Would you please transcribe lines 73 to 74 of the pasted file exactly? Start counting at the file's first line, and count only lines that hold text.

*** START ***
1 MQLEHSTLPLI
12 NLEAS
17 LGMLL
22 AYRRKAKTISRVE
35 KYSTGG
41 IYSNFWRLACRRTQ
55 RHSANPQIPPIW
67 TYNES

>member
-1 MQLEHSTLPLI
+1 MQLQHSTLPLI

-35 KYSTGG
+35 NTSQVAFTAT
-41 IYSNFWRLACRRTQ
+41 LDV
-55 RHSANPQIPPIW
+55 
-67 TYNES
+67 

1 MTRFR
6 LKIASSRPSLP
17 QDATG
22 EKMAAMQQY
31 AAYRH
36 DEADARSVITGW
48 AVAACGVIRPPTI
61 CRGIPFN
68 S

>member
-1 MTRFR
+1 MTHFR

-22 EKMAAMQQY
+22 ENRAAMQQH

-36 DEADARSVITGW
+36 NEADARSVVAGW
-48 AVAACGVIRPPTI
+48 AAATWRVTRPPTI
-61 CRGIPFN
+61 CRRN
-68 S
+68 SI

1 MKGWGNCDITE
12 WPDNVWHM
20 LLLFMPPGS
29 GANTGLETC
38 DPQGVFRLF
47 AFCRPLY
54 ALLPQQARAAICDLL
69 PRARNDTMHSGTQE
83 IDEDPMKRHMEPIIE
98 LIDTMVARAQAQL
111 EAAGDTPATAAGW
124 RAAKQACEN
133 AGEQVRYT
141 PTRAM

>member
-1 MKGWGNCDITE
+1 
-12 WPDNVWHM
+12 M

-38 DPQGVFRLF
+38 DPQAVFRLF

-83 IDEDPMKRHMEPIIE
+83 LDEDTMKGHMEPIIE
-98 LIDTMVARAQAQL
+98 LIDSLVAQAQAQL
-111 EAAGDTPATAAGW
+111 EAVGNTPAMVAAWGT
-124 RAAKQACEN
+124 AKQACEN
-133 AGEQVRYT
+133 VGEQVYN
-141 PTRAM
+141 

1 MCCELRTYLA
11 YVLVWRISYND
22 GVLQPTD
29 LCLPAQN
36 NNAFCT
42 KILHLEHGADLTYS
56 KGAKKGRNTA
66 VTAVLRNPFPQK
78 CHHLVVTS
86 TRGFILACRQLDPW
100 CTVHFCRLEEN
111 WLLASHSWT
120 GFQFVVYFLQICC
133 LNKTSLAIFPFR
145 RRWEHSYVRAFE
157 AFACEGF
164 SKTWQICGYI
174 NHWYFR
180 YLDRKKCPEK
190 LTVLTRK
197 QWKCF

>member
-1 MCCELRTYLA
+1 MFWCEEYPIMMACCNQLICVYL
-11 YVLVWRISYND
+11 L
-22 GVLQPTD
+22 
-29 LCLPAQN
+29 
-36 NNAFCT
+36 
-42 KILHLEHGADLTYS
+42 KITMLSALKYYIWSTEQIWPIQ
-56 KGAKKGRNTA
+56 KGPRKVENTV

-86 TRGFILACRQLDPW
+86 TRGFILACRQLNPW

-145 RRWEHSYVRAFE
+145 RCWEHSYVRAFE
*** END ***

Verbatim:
-141 PTRAM
+141 